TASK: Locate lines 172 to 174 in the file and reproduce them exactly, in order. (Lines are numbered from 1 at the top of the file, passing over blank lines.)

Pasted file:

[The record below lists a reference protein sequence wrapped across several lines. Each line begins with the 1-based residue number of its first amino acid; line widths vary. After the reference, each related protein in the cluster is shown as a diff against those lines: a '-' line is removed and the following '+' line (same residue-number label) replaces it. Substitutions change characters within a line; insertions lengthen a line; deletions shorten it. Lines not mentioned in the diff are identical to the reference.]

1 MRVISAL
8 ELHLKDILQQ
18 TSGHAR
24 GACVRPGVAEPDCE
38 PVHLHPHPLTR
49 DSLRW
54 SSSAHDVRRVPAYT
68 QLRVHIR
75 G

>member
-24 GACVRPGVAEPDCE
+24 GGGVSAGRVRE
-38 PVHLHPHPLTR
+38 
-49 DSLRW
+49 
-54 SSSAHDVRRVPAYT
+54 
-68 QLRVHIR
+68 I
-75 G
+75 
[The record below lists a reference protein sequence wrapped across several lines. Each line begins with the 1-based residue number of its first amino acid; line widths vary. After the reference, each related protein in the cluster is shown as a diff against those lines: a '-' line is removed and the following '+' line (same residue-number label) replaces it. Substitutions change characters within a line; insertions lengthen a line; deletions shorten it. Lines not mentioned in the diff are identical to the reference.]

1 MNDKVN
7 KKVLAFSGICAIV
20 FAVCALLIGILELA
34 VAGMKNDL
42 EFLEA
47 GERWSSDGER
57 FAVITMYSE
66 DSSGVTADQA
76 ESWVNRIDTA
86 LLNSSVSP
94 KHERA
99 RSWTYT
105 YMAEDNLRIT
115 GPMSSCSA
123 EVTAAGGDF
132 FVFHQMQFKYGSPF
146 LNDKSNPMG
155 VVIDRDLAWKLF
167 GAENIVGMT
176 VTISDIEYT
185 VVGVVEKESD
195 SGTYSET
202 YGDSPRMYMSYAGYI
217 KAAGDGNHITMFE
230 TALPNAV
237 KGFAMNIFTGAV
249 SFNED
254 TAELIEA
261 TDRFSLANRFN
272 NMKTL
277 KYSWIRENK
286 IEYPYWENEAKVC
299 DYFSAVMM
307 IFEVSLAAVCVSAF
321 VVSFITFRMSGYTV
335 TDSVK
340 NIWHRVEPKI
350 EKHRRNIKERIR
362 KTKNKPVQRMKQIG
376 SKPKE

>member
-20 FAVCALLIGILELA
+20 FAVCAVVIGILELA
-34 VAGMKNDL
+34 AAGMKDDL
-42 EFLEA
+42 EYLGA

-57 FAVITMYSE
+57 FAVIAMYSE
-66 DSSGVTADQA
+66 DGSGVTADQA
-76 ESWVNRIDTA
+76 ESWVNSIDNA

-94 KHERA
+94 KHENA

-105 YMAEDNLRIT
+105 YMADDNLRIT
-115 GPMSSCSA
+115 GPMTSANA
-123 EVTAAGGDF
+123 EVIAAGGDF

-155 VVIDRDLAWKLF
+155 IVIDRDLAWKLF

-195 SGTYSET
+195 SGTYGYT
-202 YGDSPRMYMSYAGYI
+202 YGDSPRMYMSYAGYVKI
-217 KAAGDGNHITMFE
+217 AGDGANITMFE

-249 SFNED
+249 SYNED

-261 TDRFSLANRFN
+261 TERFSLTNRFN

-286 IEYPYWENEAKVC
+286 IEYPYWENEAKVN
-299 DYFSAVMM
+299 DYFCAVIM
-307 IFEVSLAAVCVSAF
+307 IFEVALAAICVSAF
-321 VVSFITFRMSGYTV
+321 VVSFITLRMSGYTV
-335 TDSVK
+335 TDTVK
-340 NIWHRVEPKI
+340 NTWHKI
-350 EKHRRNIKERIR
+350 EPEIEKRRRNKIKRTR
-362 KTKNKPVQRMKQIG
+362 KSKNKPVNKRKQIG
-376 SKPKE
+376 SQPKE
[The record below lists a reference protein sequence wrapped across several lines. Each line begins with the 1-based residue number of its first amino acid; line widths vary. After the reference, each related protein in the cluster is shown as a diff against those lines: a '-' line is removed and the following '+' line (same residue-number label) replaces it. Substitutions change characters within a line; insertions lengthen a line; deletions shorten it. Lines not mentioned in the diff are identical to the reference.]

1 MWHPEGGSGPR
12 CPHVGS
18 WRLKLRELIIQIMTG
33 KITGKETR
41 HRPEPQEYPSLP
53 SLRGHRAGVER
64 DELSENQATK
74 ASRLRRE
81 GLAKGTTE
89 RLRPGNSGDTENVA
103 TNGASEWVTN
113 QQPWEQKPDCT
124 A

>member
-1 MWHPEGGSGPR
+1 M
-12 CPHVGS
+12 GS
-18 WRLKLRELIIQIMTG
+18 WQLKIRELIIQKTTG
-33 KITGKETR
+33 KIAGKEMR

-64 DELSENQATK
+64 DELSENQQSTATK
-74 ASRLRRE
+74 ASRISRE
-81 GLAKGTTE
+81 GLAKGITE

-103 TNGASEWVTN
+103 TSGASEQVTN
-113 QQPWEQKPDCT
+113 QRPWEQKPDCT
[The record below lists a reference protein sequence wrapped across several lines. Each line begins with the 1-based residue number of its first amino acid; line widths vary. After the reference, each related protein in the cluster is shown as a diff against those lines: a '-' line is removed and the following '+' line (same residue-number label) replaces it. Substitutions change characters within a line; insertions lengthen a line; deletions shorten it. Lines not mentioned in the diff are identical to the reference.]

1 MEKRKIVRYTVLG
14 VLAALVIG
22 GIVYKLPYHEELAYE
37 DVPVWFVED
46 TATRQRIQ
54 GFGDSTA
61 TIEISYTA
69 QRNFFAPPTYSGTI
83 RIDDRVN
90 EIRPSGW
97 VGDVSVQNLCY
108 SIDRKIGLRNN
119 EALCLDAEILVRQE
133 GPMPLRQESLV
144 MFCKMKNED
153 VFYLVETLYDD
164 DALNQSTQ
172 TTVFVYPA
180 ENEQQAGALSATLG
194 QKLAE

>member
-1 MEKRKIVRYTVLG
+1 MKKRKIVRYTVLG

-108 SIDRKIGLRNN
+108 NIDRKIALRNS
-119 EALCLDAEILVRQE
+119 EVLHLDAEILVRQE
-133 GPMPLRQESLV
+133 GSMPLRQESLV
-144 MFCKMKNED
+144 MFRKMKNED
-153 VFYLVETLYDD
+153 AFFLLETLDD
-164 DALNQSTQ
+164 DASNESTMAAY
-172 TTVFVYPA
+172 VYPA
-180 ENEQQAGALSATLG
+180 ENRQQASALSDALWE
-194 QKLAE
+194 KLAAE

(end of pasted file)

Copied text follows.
+1 MKKRKIVRYTVLG

-108 SIDRKIGLRNN
+108 NIDRKIALRNS